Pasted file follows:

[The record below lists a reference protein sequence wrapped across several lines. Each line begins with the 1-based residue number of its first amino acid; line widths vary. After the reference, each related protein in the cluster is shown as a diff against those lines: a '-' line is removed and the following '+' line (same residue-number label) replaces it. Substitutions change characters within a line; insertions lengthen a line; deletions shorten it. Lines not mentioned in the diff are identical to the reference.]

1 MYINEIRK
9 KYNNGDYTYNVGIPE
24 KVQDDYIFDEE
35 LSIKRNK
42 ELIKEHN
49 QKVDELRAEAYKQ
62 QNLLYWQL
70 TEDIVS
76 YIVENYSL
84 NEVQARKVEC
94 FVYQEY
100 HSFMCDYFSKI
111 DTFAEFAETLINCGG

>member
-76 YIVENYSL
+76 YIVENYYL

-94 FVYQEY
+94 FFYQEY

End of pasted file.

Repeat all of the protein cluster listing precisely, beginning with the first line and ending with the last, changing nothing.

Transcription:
[The record below lists a reference protein sequence wrapped across several lines. Each line begins with the 1-based residue number of its first amino acid; line widths vary. After the reference, each related protein in the cluster is shown as a diff against those lines: a '-' line is removed and the following '+' line (same residue-number label) replaces it. Substitutions change characters within a line; insertions lengthen a line; deletions shorten it. Lines not mentioned in the diff are identical to the reference.]

1 MYINEIRK
9 KYNNGDYTYNVGIPE
24 KVQDDYIFDEE
35 LSIKRNK
42 ELIKEHN
49 QKVDELRAEAYKQ
62 QNLLYWQL
70 TEDIVS
76 YIVENYSL
84 NEVQARKVEC
94 FVYQEY
100 HSFMCDYFSKI
111 DTFAEFAETLINCGG

>member
-76 YIVENYSL
+76 YIVENYYL

-94 FVYQEY
+94 FFYQEY